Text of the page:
MANCHESTER, England (AP) — Carl Froch recovered from a first-round knockdown to retain his WBA and IBF super-middleweight titles with a ninth-round stoppage of George Groves in an engrossing all-British fight on Saturday.

Referee Howard Foster infuriated Groves and a packed crowd of 21,000 spectators at Manchester Arena by intervening to end the fight after Froch finally landed some meaningful punches to leave the challenger wobbling for the first time.

"I feel that the ref got it wrong," Groves said. "There's no way it should have been stopped. It's a bitter pill to swallow."

Groves, who sunk to his first loss in 20 fights, protested that he was OK almost immediately after Foster declared the fight over, and skulked around the ring shaking his head and mouthing: "That's rubbish."

He did appear to drop his hands as Froch unleashed a barrage of blows and then stumbled into Foster, perhaps explaining the referee's decision.

"What do you want to see," Froch asked, "a kid unconscious on the floor and carried off on a stretcher? At 25, that could have been a career-ender for him."

Groves was the big underdog but after a confident, commanding performance that often exposed the 36-year-old Froch, he was roundly cheered by the crowd who wanted to see more of a fight that was developing into a British classic. Members of the two corner teams squared off soon after the fight ended as emotions threatened to boil over.

"I think I'm a victim of my 'chinny' reputation and a victim of Froch's supposed punch power," said Groves of his supposed glass before demanding a rematch.

Froch registered his 32nd win in 34 fights but he will count himself lucky to have come through a gripping encounter with his belts intact. He was never comfortable as Groves commanded the center of the ring from the start — as he said he would — and unsettled the champion with his speed and movement.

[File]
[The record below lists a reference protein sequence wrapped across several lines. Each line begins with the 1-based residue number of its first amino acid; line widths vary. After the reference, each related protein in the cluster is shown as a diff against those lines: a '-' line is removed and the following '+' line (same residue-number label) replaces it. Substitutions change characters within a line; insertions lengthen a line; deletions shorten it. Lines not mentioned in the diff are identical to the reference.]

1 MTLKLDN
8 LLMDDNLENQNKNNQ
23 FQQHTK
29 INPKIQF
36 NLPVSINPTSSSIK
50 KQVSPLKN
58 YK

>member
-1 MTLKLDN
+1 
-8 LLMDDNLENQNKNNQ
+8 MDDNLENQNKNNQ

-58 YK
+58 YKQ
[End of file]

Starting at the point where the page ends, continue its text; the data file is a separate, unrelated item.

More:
Relations between the fighters had grown increasingly bitter in the build-up, with Froch losing his usual cool demeanor and becoming riled by what he perceived as a lack of respect shown by a young upstart. As it turned out, it was Froch who showed Groves disrespect, underestimating an opponent that looks to be a champion in the making.

A pro-Froch crowd even turned against their man as he celebrated his win.

"I'm devastated that I got booed out there in the arena," said Froch, his face swollen and covered in bruises.

This was Froch's 11th straight world title contest and he has fought a number of the sport's top boxers in Andre Ward, Mikkel Kessler and Jermain Taylor since 2008. Many were saying this was a fight Froch didn't need, with his reputation on the line against a hungry boxer whose awkward style was always likely to cause problems.

All that experience counted for nothing early on, as Groves took the center of the ring and sent Froch to the canvas with a right jab. The bell saved a wobbling Froch just as Groves went in to finish him off.

Groves wasn't overawed in the biggest fight of his life, leaving Froch unsteady on his feet with a raft of punches in the second round and then rocking him back with a straightener in the third.

Groves' right eye started to close over by the fourth round but he was still bossing the fight, shuddering Froch back with a right. The champion then walked into a left hook in the next and Groves was winning the close exchanges.

A frustrated Froch was warned twice by the referee and looked out on his feet by the time he returned to the corner after the eighth round.

However, he connected with a slew of big punches in the ninth, finally wobbling Groves, and the referee thought the challenger had taken too much.

"We are going to look back at it and see if anything can be done," Groves said. "This won't sit easy with me."